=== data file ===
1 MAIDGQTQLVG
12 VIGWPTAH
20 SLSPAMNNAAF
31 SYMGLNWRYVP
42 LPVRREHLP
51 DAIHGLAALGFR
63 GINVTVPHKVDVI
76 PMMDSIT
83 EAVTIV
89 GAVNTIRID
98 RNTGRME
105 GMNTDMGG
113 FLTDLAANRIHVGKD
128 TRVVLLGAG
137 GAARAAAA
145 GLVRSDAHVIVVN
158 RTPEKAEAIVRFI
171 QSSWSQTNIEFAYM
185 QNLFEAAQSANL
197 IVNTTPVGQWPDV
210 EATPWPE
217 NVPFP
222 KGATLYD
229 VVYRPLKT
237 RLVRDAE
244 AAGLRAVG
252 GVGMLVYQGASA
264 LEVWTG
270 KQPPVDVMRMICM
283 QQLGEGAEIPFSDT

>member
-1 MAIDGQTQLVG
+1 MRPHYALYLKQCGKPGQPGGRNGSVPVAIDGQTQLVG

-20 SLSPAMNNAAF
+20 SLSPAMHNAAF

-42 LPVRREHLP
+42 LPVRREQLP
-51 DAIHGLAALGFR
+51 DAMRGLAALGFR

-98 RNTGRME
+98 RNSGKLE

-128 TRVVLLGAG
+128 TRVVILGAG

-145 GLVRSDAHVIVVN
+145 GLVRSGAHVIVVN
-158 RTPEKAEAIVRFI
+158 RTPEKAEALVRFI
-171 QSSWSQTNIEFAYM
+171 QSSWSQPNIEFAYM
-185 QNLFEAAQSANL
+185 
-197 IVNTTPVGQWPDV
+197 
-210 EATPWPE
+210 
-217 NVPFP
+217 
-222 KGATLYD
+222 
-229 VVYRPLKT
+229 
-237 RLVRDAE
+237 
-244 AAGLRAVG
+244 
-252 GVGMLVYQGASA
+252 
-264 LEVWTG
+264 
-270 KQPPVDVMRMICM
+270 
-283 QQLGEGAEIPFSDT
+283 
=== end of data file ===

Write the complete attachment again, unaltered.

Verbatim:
1 MAIDGQTQLVG
12 VIGWPTAH
20 SLSPAMNNAAF
31 SYMGLNWRYVP
42 LPVRREHLP
51 DAIHGLAALGFR
63 GINVTVPHKVDVI
76 PMMDSIT
83 EAVTIV
89 GAVNTIRID
98 RNTGRME
105 GMNTDMGG
113 FLTDLAANRIHVGKD
128 TRVVLLGAG
137 GAARAAAA
145 GLVRSDAHVIVVN
158 RTPEKAEAIVRFI
171 QSSWSQTNIEFAYM
185 QNLFEAAQSANL
197 IVNTTPVGQWPDV
210 EATPWPE
217 NVPFP
222 KGATLYD
229 VVYRPLKT
237 RLVRDAE
244 AAGLRAVG
252 GVGMLVYQGASA
264 LEVWTG
270 KQPPVDVMRMICM
283 QQLGEGAEIPFSDT

>member
-1 MAIDGQTQLVG
+1 MRPHYALYLKQCGKPGQPGGRNGSVPVAIDGQTQLVG

-20 SLSPAMNNAAF
+20 SLSPAMHNAAF

-42 LPVRREHLP
+42 LPVRREQLP
-51 DAIHGLAALGFR
+51 DAMRGLAALGFR

-98 RNTGRME
+98 RNSGKLE

-128 TRVVLLGAG
+128 TRVVILGAG

-145 GLVRSDAHVIVVN
+145 GLVRSGAHVIVVN
-158 RTPEKAEAIVRFI
+158 RTPEKAEALVRFI
-171 QSSWSQTNIEFAYM
+171 QSSWSQPNIEFAYM
-185 QNLFEAAQSANL
+185 
-197 IVNTTPVGQWPDV
+197 
-210 EATPWPE
+210 
-217 NVPFP
+217 
-222 KGATLYD
+222 
-229 VVYRPLKT
+229 
-237 RLVRDAE
+237 
-244 AAGLRAVG
+244 
-252 GVGMLVYQGASA
+252 
-264 LEVWTG
+264 
-270 KQPPVDVMRMICM
+270 
-283 QQLGEGAEIPFSDT
+283 